Despite the circumstances, we decided to keep operating our charging station in the daytime and ensure that people in need can continue to charge their phones. “We are helping the community charge their phones so that they can easily communicate in case of danger in these difficult times”, says Agwa. He made sure that our customers can wash and sanitise their hands before and after using the station. He also continued to encourage people to use our mobile payment service M-PESA after the government recommended reducing the use of cash as much as possible.
When the police came by in late March and asked us to close the station, Agwa convinced them that recharging the phone was essential. “I explained to them that we only want to support people to charge their phones in times of need. I have also promised them that we will strictly avoid overcrowding.”
To date, 374 positive cases of coronavirus and 14 deaths have been reported in Kenya. We at Solar4Schools will continue to monitor the situation closely and publish regular updates. Starting next week we plan to run another pilot project in Homa Bay county.
We recently launched our pilot in Kenya to introduce the prototype of our solar-powered telephone charging station. Since the beginning of March 2020, our local team has been operating the station at various locations in the Homabay area, 300 km northwest of Nairobi.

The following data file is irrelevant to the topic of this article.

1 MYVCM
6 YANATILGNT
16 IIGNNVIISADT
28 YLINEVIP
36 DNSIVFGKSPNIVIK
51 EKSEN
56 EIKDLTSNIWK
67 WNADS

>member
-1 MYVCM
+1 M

The station has been placed next to local phone charging shops so that both shop owners and their customers can experience the many benefits of our product.
Up to 12 customers can charge their mobile phone batteries at the same time, and the charging time is between 1.5 and 2 hours, which is much faster than the usual 3 to 4 hours in local shops. Each charging box is lockable so that only the customer and our Solar4Schools employees have access.
Payment is made via the mobile payment service M-PESA. Especially in times of the coronavirus pandemic, enabling cashless transactions is more important than ever.
On 25th November 2019, at Kawangware, Nairobi, Solar4Schools successfully conducted its first product showcase event! The warm presence of around 28 people including directors of schools brightened the event manifold.
The goal of the event was to provide a hands-on experience of our products to the local community. Also, to enlighten the audience with the benefits of using solar energy in schools and the inspiring role that we are playing to facilitate them.
Under the capable organizer and our representative at the field, Alvin, the event was adorned with different interactive activities like quiz competition, storytelling and open-mic. There were refreshments for children and guests at the end which allowed them to mingle and interact.
3 notable achievements for Solar4Schools from the event:
Successful product awareness approximately among 28 locals.
Instant product reviews from around 40% of attendees.
Fruitful promotion of the phone-charging business, the unique aspect of our products.